Increased demand for farmed fish
Aquaculture is a growth industry for many different reasons, some of the most important being:
Quotas for wild catch fish
Quotas have been imposed on catching various species of fish in different geographical areas. This is due to stocks of several species have fallen below the level at which reproduction can naturally counterbalance catches. The catch of many wild species has consequently been sharply reduced over time, and demand for fish can no longer be catered for from wild sources.
Aquaculture replacing wild catch fish
As demand for fish cannot be adequately met by wild catch fish, the aquaculture industry makes up market needs. The figures below show how farming has replaced wild catch fish within a range of different species. Farmed salmon (incl. Pacific salmon and trout) represented less than 10 % of the global catch 20 years ago, whereas they now account for over 60 % of the salmon market. During this period, wild catch salmon has stagnated, and growth has been achieved by farming salmon, reaching a volume of around 1,500,000 tons. Similar patterns are seen for e.g. sea bass and sea bream and are expected to occur for other species.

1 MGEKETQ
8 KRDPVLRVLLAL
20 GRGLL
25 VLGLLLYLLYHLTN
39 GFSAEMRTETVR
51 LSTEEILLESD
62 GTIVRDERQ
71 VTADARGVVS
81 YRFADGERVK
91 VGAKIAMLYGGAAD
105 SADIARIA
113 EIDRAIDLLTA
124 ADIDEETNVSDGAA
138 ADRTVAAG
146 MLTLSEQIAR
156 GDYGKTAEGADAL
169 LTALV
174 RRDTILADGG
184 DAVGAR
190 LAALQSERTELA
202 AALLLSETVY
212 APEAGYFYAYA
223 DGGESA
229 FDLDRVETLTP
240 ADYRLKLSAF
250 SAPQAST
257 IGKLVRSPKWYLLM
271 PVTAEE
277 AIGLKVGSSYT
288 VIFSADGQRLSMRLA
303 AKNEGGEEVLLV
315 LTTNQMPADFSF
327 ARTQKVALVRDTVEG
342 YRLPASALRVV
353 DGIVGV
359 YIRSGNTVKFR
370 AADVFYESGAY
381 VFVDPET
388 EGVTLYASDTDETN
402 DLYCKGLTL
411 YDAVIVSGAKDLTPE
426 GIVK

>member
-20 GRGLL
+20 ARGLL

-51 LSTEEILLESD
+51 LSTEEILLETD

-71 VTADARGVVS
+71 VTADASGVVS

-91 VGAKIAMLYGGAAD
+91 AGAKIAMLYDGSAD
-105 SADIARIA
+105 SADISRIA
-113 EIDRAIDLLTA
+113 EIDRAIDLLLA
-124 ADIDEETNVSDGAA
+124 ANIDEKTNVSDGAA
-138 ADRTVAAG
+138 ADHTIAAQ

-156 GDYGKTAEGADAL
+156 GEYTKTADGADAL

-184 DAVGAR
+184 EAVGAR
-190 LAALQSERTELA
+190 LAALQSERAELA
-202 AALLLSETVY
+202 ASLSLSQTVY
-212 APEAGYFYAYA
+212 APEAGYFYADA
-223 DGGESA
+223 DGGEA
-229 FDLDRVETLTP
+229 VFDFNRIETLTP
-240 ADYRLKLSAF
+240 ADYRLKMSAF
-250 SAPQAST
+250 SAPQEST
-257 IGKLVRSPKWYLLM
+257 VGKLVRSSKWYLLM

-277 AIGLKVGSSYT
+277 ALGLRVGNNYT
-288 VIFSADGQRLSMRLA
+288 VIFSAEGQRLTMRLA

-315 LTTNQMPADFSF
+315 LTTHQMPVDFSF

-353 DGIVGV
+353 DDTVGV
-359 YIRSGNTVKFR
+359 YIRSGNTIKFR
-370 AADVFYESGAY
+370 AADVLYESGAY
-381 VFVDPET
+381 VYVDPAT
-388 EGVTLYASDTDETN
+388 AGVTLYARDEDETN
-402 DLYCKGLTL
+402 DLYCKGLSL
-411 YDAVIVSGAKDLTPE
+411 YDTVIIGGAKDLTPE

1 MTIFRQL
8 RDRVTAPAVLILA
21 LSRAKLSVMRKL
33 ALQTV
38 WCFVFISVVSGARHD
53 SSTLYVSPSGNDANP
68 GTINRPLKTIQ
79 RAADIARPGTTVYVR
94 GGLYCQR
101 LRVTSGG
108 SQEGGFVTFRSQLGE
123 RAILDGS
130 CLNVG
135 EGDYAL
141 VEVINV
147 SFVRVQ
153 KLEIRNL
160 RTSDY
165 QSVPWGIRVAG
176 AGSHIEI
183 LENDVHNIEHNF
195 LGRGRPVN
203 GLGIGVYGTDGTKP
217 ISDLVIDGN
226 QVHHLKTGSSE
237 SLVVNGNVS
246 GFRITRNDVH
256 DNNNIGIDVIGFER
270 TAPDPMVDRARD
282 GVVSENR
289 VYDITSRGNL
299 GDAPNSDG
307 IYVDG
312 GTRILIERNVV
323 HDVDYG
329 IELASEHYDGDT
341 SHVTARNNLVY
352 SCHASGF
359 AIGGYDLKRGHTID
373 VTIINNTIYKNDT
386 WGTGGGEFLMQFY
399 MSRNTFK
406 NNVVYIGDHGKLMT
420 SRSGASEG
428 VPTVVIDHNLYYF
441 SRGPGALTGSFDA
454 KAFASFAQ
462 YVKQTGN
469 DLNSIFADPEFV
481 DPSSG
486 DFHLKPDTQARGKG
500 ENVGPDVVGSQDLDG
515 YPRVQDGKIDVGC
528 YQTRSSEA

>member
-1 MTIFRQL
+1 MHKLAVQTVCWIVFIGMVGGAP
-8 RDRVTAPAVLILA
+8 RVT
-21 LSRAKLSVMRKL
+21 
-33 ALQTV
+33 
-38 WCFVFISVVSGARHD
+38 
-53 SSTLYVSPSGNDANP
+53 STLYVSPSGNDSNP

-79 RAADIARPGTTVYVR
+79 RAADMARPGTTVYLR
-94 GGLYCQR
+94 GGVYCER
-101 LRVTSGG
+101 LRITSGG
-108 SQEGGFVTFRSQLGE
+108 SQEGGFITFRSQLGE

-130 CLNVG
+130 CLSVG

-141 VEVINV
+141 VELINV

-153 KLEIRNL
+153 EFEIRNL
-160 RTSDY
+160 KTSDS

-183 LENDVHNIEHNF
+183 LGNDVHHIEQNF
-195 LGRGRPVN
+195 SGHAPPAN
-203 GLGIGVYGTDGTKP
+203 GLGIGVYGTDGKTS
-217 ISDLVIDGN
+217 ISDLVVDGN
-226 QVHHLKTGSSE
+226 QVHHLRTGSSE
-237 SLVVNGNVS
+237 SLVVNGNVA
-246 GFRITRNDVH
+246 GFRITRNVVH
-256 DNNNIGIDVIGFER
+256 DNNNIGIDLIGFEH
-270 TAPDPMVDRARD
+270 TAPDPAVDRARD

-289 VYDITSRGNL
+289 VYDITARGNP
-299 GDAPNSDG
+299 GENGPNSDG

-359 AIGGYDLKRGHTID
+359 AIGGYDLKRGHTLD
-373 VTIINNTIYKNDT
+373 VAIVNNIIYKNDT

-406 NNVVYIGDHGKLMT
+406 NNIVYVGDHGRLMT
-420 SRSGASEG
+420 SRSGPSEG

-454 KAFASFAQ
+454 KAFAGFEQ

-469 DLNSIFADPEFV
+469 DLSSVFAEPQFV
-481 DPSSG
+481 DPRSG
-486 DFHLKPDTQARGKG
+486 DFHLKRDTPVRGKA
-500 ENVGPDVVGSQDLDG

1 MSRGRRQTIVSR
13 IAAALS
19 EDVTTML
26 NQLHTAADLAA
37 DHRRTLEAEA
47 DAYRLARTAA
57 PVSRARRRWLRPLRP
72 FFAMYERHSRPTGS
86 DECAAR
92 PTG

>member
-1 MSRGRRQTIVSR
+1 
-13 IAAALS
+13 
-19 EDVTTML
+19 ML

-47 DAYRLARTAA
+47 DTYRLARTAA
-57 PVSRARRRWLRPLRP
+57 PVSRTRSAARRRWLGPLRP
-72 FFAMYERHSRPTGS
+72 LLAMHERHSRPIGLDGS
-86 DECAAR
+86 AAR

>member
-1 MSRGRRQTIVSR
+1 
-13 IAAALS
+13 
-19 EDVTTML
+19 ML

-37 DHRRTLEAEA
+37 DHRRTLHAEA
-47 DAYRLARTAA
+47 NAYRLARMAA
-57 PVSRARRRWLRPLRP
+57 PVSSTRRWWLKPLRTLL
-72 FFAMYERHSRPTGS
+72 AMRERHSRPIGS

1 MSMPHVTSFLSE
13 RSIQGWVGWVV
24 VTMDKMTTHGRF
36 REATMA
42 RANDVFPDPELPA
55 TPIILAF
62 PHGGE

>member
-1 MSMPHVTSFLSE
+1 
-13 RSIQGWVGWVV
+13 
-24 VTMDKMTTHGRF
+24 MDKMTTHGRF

Supplies of farmed fish are more stable and predictable than wild catch fish, where supplies are often to a larger extent affected by climatic conditions, quotas, etc. The predictability of supplies is vital for major buyers of fish like large retail groups, restaurants, and the catering industry.